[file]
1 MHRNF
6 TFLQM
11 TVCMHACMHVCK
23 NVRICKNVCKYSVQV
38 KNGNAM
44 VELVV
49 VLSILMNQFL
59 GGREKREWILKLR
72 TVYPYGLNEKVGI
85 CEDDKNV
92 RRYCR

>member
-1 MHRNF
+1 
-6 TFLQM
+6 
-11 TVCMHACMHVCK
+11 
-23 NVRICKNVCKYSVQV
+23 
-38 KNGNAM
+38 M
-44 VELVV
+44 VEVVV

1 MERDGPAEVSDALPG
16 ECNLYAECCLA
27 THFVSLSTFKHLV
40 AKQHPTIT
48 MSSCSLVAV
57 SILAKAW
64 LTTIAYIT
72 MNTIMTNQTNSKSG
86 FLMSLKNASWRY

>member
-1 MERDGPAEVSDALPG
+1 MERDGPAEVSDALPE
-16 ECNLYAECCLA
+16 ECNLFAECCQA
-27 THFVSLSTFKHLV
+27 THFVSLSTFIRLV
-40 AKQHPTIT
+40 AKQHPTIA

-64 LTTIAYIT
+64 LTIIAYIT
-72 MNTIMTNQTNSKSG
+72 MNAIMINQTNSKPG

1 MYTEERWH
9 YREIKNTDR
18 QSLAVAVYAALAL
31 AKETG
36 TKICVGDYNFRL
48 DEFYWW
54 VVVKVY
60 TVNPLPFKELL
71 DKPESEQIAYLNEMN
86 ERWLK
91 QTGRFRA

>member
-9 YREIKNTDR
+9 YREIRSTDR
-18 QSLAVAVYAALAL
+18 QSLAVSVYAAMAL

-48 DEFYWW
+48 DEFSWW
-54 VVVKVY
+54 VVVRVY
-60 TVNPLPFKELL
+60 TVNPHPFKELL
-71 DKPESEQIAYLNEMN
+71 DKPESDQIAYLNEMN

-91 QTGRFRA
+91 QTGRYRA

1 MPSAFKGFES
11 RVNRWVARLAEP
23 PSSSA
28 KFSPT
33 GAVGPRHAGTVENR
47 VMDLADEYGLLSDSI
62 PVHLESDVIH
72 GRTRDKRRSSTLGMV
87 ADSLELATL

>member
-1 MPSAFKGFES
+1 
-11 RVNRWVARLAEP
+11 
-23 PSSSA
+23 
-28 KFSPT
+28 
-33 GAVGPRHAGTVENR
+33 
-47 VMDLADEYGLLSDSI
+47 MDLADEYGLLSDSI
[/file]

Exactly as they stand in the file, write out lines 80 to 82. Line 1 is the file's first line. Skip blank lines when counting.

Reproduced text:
72 GRTRDKRRSSTLGMV
87 ADSLELATL

>member